Like a lot of things I’ve encountered these past several months of travel in Asia, they aren’t always what they may first appear to be. For example, what I had thought were mini-Buddhist temples, located by almost every structure in this country, are actually nothing of the sort. Rather, there are a holdover from Animistic practices that predate all religions, based on the belief that a spirit or soul exists in every object, including plants, animals and inanimate things. Spirit Houses can be found in every part of Asia, but are particularly prevalent in Thailand, Laos, Cambodia and Myanmar. Almost every building, home, shop and business has some form of these spirited mini-domiciles on their grounds. But never to be located in an area that will be shadowed by the building itself, you understand!
Yesterday, I took another of my frequent walking tours of Chiang Mai and photographed as many Spirit Houses as I could find. My goal was to capture their unique charm and design and to detail some of the special aspects that are mandated through this ancient tradition’s history.
As a Buddhist country, the inclusion of beliefs based on Animism may seem at odds. But Thais and others have borrowed traditions from both the Hindu and Animistic realm and blended them into their overall belief and behaviors quite successfully. Spirit Houses, in essence, are places for the displaced spirits, who previously inhabited the area on which a structure is built, to inhabit. Some of these spirits and good and are considered guardians. Some, well, not so much. The key, good or bad, is to provide proper shelter for them and to ensure that their needs are met.
And those needs can include a wide variety of items, including food of all kinds, water, seeds and grains and even bottles of Fanta (Orange seems to be a spirit favorite) soda, straws included.
In addition to the items mentioned above, the altars for the houses are adorned with everything from flowers (often freshly cut), swaths of colorful fabric, incense, small gift items, animal figurines and anything else that a fussy ancient spirit might require to protect the success, safety and happiness of the home or business. Inside many of the houses are small, lifelike human statues, representing the keepers or guardians of the house, in the form of a mom, dad, immediate or extended family and friends.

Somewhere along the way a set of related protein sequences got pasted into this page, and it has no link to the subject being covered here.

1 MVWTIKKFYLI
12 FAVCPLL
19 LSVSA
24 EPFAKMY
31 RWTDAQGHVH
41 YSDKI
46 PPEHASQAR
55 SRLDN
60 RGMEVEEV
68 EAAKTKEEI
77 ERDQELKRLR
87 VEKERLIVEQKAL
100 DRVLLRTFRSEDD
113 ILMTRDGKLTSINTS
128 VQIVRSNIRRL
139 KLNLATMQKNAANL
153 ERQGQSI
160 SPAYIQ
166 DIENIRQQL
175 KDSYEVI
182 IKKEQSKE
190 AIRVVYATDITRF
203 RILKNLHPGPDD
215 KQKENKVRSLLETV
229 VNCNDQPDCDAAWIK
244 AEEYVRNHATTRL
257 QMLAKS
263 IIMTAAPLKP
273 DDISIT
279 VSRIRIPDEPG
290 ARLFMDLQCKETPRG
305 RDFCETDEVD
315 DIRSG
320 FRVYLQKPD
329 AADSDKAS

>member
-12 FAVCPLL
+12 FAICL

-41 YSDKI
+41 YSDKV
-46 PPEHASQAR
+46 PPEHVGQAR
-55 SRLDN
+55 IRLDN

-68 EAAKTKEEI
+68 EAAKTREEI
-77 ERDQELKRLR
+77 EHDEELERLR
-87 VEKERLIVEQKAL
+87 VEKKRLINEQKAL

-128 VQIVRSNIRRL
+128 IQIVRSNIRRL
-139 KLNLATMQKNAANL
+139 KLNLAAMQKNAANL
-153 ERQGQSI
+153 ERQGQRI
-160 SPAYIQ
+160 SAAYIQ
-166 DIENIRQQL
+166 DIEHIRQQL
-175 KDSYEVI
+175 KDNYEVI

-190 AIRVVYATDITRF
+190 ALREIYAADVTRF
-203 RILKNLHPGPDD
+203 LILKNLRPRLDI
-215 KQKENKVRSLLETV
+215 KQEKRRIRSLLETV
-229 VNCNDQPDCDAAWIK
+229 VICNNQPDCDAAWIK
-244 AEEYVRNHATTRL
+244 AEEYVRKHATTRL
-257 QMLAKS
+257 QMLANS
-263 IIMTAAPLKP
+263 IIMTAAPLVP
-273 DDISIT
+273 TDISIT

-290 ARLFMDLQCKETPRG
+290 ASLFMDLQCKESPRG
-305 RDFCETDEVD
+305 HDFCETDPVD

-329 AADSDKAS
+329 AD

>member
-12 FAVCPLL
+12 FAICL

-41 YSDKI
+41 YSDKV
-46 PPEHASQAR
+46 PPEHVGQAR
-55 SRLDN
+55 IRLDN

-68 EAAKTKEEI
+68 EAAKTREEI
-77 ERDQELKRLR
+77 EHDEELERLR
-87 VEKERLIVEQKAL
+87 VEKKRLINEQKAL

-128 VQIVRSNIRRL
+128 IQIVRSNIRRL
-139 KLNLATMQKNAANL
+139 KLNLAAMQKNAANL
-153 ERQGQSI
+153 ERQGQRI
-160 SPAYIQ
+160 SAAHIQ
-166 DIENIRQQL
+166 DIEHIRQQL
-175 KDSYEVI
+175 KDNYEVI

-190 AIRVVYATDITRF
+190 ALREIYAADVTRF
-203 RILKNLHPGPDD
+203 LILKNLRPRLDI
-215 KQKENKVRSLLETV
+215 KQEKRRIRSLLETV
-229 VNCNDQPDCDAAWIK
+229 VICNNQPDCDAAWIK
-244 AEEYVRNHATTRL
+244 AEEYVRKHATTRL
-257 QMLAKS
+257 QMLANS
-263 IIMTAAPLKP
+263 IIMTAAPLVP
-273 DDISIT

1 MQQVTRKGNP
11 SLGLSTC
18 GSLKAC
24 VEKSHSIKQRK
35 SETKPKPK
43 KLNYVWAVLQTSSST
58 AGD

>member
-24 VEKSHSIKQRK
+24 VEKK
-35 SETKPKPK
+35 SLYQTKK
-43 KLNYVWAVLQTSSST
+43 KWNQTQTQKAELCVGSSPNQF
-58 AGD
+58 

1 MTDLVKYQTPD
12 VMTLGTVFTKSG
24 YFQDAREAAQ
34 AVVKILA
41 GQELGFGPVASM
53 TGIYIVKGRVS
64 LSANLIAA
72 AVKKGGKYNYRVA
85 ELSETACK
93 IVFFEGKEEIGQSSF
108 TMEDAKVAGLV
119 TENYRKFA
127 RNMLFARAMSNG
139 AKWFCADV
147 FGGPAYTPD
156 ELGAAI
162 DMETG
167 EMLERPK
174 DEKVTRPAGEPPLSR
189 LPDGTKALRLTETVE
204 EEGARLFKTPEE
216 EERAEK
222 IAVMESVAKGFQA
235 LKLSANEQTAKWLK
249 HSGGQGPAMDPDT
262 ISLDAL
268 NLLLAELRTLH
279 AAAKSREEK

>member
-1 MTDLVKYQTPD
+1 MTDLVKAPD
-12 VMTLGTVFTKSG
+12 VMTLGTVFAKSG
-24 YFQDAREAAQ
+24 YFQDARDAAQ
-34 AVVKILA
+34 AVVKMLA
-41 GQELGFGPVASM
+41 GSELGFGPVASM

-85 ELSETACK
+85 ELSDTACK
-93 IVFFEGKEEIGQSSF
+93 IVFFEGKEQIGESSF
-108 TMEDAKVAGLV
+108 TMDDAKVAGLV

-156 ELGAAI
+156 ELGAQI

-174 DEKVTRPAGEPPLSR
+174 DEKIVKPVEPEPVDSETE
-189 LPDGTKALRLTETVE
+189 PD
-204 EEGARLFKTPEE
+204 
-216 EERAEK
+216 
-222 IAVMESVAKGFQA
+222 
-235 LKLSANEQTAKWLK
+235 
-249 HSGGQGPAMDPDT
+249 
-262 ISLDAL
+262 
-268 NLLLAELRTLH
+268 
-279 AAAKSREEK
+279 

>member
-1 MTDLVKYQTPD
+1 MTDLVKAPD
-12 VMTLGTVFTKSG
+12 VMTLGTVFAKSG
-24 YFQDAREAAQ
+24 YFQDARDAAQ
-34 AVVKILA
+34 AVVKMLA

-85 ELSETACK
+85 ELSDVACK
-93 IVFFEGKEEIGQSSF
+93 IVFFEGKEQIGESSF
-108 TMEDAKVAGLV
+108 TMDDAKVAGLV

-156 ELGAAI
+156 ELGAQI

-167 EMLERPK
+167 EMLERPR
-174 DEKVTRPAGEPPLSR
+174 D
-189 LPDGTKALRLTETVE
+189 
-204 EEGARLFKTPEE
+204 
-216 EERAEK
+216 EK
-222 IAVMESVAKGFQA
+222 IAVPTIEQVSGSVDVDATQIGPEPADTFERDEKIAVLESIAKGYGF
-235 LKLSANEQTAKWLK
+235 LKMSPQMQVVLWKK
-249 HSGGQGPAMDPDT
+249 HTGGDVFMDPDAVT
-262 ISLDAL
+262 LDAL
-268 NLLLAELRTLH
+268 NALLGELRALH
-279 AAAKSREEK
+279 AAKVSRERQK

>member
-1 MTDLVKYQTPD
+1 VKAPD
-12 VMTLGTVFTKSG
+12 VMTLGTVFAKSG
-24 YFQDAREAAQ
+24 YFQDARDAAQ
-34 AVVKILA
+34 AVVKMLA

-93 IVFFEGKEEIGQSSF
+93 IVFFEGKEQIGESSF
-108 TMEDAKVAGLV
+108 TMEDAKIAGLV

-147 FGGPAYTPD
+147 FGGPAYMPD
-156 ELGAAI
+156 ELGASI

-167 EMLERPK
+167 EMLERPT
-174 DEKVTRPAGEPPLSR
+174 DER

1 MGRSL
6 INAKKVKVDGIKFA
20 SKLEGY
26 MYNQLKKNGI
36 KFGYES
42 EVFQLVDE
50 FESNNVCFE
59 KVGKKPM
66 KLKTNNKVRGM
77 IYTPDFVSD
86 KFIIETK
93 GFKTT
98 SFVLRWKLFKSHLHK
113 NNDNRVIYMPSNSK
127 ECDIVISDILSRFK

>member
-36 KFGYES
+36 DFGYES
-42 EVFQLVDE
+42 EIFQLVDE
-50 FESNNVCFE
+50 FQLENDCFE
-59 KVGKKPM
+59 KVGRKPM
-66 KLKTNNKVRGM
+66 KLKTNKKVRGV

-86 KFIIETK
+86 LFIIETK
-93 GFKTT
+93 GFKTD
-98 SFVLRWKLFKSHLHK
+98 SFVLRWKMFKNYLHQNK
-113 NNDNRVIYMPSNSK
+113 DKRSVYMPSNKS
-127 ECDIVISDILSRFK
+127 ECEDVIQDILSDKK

The identification of the appropriate spot for erecting a Spirit House, as well the official ceremony to officially “welcome” the spirits into their new home, is done by a Brahmin priest. Special precautions must be taken as to where the house is placed, to the left of a door for example, and in what direction it faces, i.e. not facing either a toilet or a road. Some houses are large and ornate, often associated with a commercial building or a temple, while others are quite small, even “inferred”, as a couple of these photos demonstrate. Houses can be built of wood, metal, plaster, concrete – or even plastic.
Alas, Spirit Homes don’t last forever, but removing one can be a risky venture (those spirits can be nasty when evicted!) if not done properly. Again, the Brahmin priest is called in to advise and officiate. In some cases, a new house is built alongside the old structure. Often, a funeral procession is held to remove the old house and to place it with other “uncommissioned” (my term) homes in an area especially designated for such a purpose, often close to a temple. In the case below, the area is indeed near a temple, but regrettably also close to an unsightly trash heap.
All over Thailand you will find statues and images of sacred beings and spirits associated with Hindu, Buddhist and Animist traditions. Unlike most Western countries, there is little effort to separate church and state. Religious and spiritual icons remain a highly visible thread in the fabric of Thai life. The images vary widely, yet each one represents a specific purpose or meaning.
While on my photographic journey yesterday, I got a couple of good shots of both the Ping River that meanders elegantly through Chiang Mai, as well as the centuries-old canal, filled with fountains, that rims the crumbling stone walls of the old city. In addition, I was allowed to take a couple of photos of Buddhist monks at Wat (Temple) Phanthong who insisted that I get a shot with them, as well!
If you are interested in reading more about Spirit Houses, their history and integration into Asian life, particularly here in Thailand, go to this link: Facts: Spirit Houses. Considering that I thought Animism that had something to do simply with the deification of animals, you may benefit, as I did, from checking out this edifying link: Facts: Animism.
To the unexposed, these spirit-filled, yet charming structures, might at first appear to resemble a large bird house or even a highly stylized child’s doll house. Once you read about their history, however, you understand that their spiritual importance and religious meaning are deeply embedded into the culture and beliefs of the inhabitants of this vast continent. Culture and beliefs, I might, for which I’ve gained immeasurable respect and insight over these last several months.
Next up…The Elephants of Thailand!